Anglers usually catch the largest bass of the year just before and during the spring spawning season when large females swell with roe. An egg-laden bass could weigh several pounds more just before spawning than during the summer.
Largemouth bass begin spawning when water temperatures reach about 63 to 68 degrees. In southern Alabama, they could begin spawning in February. Farther north, they might start in March. Spawning usually peaks in April, but could extend into June.
When spawning, male bass wallow out saucer-shaped nests in shallow waters. Many people roam the shallows looking for bedding bass. They might spend hours casting to one particularly large fish.
“Sight fishing is like hunting,” says Shaw Grigsby, a professional bass angler. “The challenge is finding the fish. Once we find them, we can often get them to bite. Bass on the beds don’t feed. They grab baits instinctively to protect their eggs and fry.”
While on the nests, bass eat very little, but males vigorously attack anything that might pose a threat to the eggs or fry, such as crawfish, bluegills, aquatic salamanders and other predators. Therefore, throw baits that mimic these egg raiders. Some good lures for bed fishing include soft-plastic creatures that resemble crawfish and salamanders. Baits that mimic small fish like bluegills can also work.
“Bed fishing can be highly productive in the right spot,” says Terry Segraves, a professional bass angler. “I’ve caught bedding fish with everything from finesse worms and jigs to lipless crankbaits. To get a reaction, sometimes I let a bass look at the bait and then jerk it away just before it eats it. Do that several times and it’ll murder it when it gets aggravated enough.”
Bedding bass typically won’t chase baits out of the nests. Repeatedly drag soft-plastic lures through the beds. Sometimes, leave lures in the bottom of the nest for long periods. Bass routinely pick up foreign objects to remove them from the bed.
“Many people try to aggravate a fish into biting,” says Terry Scroggins, a professional bass angler. “I prefer a more subtle approach. My number one bedding bait is a soft-plastic crawfish that looks like a natural predator. A drop-shot is another good bedding bait, especially for fish that are hard to catch. I cast past the bed, crank the bait over the surface and drop it so it flutters down into the bed. I let it sit there as long as I can.”
After finding nests, some people thrust a stick or other subtle object into the bottom to mark it. After the boat leaves, fish quickly return to the bed. Anglers can go elsewhere for a while and then return to fish that area. Stop at extreme casting distance to avoid spooking the bass and throw at the marker.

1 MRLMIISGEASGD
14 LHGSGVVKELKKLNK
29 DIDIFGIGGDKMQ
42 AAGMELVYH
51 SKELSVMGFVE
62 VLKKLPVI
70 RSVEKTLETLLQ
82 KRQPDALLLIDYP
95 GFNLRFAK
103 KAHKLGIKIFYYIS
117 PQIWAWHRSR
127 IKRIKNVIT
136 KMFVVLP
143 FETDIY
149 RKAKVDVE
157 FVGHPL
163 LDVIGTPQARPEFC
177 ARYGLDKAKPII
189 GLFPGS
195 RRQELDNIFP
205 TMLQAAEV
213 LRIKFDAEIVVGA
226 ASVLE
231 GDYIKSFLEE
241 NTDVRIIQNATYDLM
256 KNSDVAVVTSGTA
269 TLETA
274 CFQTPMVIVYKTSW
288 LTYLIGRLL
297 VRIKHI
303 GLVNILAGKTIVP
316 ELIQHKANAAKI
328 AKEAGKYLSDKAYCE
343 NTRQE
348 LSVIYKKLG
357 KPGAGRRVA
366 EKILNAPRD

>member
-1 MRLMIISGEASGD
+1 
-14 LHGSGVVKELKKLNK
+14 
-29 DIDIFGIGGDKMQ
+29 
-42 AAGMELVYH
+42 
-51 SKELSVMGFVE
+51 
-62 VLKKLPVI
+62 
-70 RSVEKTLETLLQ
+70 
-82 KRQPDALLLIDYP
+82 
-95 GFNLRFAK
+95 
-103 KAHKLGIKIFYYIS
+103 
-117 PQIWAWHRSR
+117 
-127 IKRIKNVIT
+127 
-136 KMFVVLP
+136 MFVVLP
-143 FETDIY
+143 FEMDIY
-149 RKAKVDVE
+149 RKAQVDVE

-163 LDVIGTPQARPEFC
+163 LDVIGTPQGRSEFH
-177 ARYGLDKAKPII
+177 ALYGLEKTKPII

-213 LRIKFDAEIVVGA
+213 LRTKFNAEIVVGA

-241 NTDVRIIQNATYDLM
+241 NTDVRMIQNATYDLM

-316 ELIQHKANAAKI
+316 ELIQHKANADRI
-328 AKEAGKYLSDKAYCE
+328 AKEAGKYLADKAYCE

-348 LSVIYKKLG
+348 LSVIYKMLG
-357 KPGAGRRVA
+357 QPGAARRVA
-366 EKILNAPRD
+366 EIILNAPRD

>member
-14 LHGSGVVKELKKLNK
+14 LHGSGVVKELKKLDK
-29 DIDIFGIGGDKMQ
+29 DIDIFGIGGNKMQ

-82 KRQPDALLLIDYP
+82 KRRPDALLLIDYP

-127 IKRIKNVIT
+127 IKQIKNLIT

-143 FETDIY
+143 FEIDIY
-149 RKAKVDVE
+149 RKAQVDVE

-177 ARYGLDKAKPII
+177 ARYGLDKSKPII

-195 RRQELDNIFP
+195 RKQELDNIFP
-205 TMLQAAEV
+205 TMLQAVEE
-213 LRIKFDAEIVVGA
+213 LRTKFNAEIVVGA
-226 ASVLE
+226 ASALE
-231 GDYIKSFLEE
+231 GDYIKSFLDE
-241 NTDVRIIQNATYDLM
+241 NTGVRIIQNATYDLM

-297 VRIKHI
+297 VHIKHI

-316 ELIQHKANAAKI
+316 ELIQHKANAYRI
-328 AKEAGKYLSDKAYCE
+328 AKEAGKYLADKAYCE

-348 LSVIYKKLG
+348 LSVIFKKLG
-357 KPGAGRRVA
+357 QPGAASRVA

“Most people get too close to the fish,” Scroggins says. “If anglers can see the fish, the fish can see them. In clear water, fish may spook so back away and make long casts. Sometimes, I mark the bed with a tomato stake and come back to it.”
From a distance, Scroggins tosses finesse worms, craw-worms or other temptations behind the nest and drags them into the bed. He leaves baits motionless for long periods, occasionally giving the rod a little shake. Even with no other action, tentacles and appendages on a soft-plastic bait twitch and undulate slightly with any water movement. Just that bit of subtle action could provoke a strike or force the fish to remove the bait from the nest.
After laying her eggs, the female moves off the nest until next spring. She rests for a while to recuperate from the rigors of spawning then starts looking for prey to replenish her energy supplies. After the spawn, throw lures that resemble bluegills.
“After bass spawn, bluegills spawn in the same area,” says Alton Jones, a former Bassmaster Classic champion. “Then, it’s payback time. In the spring, I throw a lot of baits that mimic bluegills, like shallow-running crankbaits in a firetiger pattern or chartreuse with a blue back. I also throw a lot of golds and reds.”
A healthy female largemouth in her prime can produce about 5,000 eggs per pound of body weight. During spawning season, don’t keep bass off the beds very long. Always handle bass with care, especially large females swollen with roe, and return them to the water as quickly and gently as possible to protect future generations.
John N. Felsher is a professional freelance writer who lives in Semmes, Ala. He also hosts an outdoors tips show for WAVH FM Talk 106.5 radio station in Mobile, Ala. Contact him at email@example.com or through Facebook.